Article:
What does WCU’s environmental science program offer students?

Climate change. Natural disaster. Floods and droughts…

Our planet is changing and our world leaders and businesses are trying to prevent a disaster. To do this, we need people with environmental science backgrounds.

When Laura DeWald, Ph.D., became the director of WCU’s environmental science program in fall 2004, the program had no students or recruiting materials. Today, the program averages about 80 students at a time.

Laura DeWald

Laura DeWald, Ph.D., is the director of the environmental science program and the only faculty member dedicated primarily to the program. Photo by Haley Smith.

Although the environmental science program has seven interdisciplinary faculty members who contribute to the program, DeWald is the only faculty member specializing in environmental science.

“The environmental science faculty lacks identity,” said DeWald. “Fortunately a lot of people like the environmental science program and are willing to take time out of their day to do service for it.”

According to DeWald, the program’s lack of ‘environmental science’ specific courses limits its ability to argue for more faculty members.

DeWald says that the interdisciplinary aspect of WCU’s environmental science program is what makes it so unique.

“If you look at [environmental science or similar programs] at most of the other schools within the UNC system, they claim that they’re interdisciplinary, but most of the programs are specific to biology and geology or biology and chemistry. [The environmental science program] at WCU is spread out across biological, physical and social sciences,” said DeWald.

Out of the 16 UNC system university campuses, WCU is one of only three that offer an environmental science degree program.  This statistic is the reason so many potential environmental science students are applying to WCU.

“I considered a few other schools that had environmental programs, but none of them were truly a program about environmental science – except for WCU. Most of them were natural resource management related,” said Josh Turnbull, a senior environmental science student.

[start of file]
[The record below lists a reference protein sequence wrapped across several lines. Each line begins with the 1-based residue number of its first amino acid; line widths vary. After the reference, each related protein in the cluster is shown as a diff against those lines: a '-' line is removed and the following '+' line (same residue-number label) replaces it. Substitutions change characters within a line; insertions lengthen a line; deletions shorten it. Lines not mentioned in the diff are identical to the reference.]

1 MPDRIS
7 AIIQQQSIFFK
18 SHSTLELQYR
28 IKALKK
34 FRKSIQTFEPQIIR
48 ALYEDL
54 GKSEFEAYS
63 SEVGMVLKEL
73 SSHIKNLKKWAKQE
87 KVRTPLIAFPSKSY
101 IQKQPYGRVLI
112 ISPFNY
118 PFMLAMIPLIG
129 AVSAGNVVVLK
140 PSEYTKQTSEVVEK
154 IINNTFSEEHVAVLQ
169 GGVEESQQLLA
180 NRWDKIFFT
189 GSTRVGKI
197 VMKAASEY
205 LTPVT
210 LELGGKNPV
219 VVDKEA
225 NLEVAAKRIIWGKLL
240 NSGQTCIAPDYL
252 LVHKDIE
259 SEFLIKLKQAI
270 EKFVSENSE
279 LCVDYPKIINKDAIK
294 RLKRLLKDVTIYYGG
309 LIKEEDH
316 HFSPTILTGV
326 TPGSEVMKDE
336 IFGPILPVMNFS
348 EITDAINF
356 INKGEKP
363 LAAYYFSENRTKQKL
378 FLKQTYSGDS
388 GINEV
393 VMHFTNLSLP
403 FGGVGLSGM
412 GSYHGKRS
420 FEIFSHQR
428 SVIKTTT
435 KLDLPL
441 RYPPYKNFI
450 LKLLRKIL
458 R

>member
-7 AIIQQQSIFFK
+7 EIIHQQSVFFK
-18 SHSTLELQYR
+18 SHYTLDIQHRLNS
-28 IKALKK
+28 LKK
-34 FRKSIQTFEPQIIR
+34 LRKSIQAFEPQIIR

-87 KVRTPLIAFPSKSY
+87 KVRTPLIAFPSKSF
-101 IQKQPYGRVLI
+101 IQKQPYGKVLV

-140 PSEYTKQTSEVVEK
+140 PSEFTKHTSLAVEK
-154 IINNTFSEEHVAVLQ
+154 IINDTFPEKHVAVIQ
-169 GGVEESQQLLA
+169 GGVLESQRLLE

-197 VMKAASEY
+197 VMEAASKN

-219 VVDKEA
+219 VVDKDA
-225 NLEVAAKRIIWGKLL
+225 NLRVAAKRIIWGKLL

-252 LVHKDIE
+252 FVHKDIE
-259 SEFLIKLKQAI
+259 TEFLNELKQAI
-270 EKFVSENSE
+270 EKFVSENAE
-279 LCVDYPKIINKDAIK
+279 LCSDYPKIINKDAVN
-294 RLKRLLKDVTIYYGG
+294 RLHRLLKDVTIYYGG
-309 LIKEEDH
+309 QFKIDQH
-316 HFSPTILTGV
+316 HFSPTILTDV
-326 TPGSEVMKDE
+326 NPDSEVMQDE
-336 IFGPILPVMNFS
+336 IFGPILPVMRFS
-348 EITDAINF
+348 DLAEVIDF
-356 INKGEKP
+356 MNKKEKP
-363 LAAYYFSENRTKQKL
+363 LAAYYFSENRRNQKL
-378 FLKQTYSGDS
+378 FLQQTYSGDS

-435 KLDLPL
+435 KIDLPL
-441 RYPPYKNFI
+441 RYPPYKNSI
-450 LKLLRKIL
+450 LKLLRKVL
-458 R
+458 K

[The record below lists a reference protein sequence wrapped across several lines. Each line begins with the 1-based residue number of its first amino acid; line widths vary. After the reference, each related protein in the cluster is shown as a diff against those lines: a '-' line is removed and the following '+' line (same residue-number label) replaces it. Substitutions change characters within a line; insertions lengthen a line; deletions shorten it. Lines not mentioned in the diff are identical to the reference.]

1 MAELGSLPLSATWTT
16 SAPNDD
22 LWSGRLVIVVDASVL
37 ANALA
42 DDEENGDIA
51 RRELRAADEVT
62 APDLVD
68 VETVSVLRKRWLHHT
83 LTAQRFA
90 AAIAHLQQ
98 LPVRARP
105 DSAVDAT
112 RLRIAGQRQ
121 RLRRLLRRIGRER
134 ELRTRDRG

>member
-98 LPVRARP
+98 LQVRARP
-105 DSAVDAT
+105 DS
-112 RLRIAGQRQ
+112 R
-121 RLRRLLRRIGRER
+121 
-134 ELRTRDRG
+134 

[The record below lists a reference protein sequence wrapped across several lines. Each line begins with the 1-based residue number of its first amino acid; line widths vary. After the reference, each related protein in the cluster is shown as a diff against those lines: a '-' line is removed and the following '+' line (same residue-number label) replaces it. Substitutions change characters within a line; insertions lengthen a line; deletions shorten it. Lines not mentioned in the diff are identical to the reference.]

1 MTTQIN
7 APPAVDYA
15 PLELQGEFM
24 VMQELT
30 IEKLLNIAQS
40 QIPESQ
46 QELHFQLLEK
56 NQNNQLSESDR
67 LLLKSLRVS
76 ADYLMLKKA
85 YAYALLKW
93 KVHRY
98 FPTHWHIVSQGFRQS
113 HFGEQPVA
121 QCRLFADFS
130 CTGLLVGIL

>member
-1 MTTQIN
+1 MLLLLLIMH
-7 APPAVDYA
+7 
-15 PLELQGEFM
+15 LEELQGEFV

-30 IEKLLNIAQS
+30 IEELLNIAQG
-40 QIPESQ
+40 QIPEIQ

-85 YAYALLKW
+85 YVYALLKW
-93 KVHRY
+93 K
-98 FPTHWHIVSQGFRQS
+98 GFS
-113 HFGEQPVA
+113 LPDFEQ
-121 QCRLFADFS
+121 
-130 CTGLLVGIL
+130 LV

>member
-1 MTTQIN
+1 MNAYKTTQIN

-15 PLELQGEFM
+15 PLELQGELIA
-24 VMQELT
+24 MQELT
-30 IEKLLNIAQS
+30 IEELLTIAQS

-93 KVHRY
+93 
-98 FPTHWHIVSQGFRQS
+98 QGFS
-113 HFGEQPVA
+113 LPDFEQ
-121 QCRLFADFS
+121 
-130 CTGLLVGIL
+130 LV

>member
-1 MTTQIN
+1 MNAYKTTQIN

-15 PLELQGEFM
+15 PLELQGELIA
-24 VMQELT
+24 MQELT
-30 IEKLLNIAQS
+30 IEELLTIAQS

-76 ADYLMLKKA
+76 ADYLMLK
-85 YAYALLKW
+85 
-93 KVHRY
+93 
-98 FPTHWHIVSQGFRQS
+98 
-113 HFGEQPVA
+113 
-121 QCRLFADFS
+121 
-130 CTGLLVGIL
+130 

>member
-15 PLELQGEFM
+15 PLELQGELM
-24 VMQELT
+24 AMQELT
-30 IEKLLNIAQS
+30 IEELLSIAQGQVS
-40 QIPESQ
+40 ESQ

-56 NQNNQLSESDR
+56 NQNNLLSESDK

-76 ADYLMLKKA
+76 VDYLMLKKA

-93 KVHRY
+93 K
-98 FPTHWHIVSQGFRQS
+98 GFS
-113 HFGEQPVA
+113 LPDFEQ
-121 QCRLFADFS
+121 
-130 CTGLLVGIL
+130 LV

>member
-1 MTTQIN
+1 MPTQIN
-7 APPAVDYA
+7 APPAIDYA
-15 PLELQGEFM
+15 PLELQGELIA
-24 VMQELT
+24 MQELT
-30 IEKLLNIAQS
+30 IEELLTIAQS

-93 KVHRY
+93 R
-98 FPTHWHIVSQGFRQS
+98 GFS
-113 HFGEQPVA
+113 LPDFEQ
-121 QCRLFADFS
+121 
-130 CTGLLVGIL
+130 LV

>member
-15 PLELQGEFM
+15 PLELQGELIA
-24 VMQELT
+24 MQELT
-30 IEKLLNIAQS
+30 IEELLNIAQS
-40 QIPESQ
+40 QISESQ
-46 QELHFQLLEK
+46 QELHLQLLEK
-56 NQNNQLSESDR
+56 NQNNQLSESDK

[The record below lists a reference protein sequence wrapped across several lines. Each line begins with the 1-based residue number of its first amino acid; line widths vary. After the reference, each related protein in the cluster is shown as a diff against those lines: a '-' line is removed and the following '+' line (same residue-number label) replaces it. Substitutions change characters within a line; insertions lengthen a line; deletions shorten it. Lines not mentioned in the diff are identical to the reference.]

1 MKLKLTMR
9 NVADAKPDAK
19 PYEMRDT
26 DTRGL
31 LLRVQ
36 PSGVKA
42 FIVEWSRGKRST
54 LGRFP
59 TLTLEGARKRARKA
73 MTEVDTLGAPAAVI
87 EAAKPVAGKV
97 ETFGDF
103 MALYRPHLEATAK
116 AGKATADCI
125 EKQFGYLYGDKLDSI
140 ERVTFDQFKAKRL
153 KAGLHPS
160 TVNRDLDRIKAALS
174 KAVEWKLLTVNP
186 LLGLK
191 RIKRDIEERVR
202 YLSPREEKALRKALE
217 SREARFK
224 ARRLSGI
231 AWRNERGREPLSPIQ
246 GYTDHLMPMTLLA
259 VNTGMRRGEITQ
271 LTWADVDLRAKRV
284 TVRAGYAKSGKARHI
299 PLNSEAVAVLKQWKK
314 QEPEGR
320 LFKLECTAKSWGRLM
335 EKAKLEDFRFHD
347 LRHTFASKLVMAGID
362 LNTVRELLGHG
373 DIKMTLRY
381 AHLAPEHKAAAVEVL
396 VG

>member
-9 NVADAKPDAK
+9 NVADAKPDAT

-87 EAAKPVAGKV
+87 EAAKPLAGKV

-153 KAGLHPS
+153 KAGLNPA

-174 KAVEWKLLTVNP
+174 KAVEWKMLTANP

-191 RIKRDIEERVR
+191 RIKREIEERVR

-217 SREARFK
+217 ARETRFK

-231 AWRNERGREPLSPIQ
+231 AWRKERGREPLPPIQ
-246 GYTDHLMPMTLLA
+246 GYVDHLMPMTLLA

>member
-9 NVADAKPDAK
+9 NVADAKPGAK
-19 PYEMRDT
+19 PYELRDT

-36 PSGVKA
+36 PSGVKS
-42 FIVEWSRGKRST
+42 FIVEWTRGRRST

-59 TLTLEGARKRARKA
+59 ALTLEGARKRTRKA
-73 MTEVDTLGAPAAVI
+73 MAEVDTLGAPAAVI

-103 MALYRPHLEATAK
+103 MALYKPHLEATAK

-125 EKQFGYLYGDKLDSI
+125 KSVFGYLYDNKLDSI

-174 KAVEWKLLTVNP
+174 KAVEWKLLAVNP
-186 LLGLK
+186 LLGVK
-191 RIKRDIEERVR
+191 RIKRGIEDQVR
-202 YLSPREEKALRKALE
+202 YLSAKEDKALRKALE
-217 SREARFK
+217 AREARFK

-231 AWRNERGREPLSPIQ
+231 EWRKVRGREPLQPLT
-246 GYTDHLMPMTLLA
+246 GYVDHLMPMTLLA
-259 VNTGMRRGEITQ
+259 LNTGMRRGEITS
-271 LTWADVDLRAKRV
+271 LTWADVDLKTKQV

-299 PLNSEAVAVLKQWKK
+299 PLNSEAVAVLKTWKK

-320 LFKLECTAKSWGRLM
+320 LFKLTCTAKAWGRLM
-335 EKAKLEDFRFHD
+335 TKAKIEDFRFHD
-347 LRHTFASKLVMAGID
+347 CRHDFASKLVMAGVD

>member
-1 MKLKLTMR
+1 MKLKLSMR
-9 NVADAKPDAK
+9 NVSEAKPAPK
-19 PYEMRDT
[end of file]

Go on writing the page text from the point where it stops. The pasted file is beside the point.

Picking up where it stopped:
From left to right: Sam McClung, Matt Nethercutt, Jonathan Sawyer. Environmental science student ambassadors promote the program at WCU open house. Photo credit: Laura DeWald

From left to right: Sam McClung, Matt Nethercutt, Jonathan Sawyer. Environmental science student ambassadors promote the program at WCU open house. Photo by Laura DeWald.

Another unique thing about the environmental science program at WCU is its flexible curriculum. Students are able to create their own curriculum to put them in the best position possible to achieve their goals after graduation.

“We have students look for their dream job and then work their way backwards,” said DeWald. She explained that sometimes students “get stressed” because there isn’t a set list of courses for them to take, but it’s deliberate planning for their future.

“I want students to do what makes their hearts sing,” said DeWald. “Whether it’s writing, disaster management or sustainability.”

The interdisciplinary program and flexible curriculum enables students to seek out unique career options.

Katie Eddings, vice president of Eco C.A.T.S. and a senior environmental science student, wasn’t sure which scientific field she wanted to focus on until she entered the environmental science program.

“The environmental science program is extremely flexible and interdisciplinary, making it a good way to ‘test the waters’ so to speak and see what I liked,” said Eddings.